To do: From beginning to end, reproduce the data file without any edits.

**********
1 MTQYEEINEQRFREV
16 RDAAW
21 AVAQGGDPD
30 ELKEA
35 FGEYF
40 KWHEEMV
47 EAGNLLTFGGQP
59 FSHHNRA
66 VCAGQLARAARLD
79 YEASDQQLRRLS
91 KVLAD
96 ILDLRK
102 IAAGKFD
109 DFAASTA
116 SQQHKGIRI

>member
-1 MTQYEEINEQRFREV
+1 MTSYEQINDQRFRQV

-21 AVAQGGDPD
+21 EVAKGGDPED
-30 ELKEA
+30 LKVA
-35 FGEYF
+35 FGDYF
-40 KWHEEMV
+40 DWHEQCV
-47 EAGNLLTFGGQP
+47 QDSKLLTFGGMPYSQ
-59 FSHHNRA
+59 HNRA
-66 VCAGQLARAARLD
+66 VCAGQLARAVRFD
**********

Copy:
1 MTQYEEINEQRFREV
16 RDAAW
21 AVAQGGDPD
30 ELKEA
35 FGEYF
40 KWHEEMV
47 EAGNLLTFGGQP
59 FSHHNRA
66 VCAGQLARAARLD
79 YEASDQQLRRLS
91 KVLAD
96 ILDLRK
102 IAAGKFD
109 DFAASTA
116 SQQHKGIRI

>member
-1 MTQYEEINEQRFREV
+1 MTSYEQINDQRFRQV

-21 AVAQGGDPD
+21 EVAKGGDPED
-30 ELKEA
+30 LKVA
-35 FGEYF
+35 FGDYF
-40 KWHEEMV
+40 DWHEQCV
-47 EAGNLLTFGGQP
+47 QDSKLLTFGGMPYSQ
-59 FSHHNRA
+59 HNRA
-66 VCAGQLARAARLD
+66 VCAGQLARAVRFD